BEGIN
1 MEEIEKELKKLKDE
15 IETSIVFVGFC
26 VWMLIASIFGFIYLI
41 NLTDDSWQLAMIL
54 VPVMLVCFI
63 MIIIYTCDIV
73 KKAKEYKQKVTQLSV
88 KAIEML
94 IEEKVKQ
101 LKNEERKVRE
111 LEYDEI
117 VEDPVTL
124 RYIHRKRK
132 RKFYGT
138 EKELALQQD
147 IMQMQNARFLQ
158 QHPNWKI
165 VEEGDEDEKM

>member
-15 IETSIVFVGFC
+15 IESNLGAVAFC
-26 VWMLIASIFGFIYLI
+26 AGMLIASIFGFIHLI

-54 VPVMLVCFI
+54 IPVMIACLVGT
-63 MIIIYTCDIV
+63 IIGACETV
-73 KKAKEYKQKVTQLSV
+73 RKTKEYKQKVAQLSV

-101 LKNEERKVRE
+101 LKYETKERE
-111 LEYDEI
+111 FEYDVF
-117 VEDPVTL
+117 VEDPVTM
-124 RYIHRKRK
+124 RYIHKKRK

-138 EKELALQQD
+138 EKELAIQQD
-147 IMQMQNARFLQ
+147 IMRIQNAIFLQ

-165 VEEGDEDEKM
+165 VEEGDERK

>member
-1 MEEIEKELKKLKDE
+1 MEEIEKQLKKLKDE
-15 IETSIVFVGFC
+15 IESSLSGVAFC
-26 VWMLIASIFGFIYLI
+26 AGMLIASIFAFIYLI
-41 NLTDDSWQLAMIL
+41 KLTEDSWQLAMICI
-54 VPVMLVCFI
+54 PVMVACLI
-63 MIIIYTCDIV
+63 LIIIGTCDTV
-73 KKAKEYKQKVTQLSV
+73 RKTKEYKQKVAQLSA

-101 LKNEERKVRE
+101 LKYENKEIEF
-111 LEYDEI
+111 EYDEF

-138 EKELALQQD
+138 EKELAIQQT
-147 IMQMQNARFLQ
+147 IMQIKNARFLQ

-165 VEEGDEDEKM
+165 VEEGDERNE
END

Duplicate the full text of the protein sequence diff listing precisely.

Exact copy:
1 MEEIEKELKKLKDE
15 IETSIVFVGFC
26 VWMLIASIFGFIYLI
41 NLTDDSWQLAMIL
54 VPVMLVCFI
63 MIIIYTCDIV
73 KKAKEYKQKVTQLSV
88 KAIEML
94 IEEKVKQ
101 LKNEERKVRE
111 LEYDEI
117 VEDPVTL
124 RYIHRKRK
132 RKFYGT
138 EKELALQQD
147 IMQMQNARFLQ
158 QHPNWKI
165 VEEGDEDEKM

>member
-15 IETSIVFVGFC
+15 IESNLGAVAFC
-26 VWMLIASIFGFIYLI
+26 AGMLIASIFGFIHLI

-54 VPVMLVCFI
+54 IPVMIACLVGT
-63 MIIIYTCDIV
+63 IIGACETV
-73 KKAKEYKQKVTQLSV
+73 RKTKEYKQKVAQLSV

-101 LKNEERKVRE
+101 LKYETKERE
-111 LEYDEI
+111 FEYDVF
-117 VEDPVTL
+117 VEDPVTM
-124 RYIHRKRK
+124 RYIHKKRK

-138 EKELALQQD
+138 EKELAIQQD
-147 IMQMQNARFLQ
+147 IMRIQNAIFLQ

-165 VEEGDEDEKM
+165 VEEGDERK

>member
-1 MEEIEKELKKLKDE
+1 MEEIEKQLKKLKDE
-15 IETSIVFVGFC
+15 IESSLSGVAFC
-26 VWMLIASIFGFIYLI
+26 AGMLIASIFAFIYLI
-41 NLTDDSWQLAMIL
+41 KLTEDSWQLAMICI
-54 VPVMLVCFI
+54 PVMVACLI
-63 MIIIYTCDIV
+63 LIIIGTCDTV
-73 KKAKEYKQKVTQLSV
+73 RKTKEYKQKVAQLSA

-101 LKNEERKVRE
+101 LKYENKEIEF
-111 LEYDEI
+111 EYDEF

-138 EKELALQQD
+138 EKELAIQQT
-147 IMQMQNARFLQ
+147 IMQIKNARFLQ

-165 VEEGDEDEKM
+165 VEEGDERNE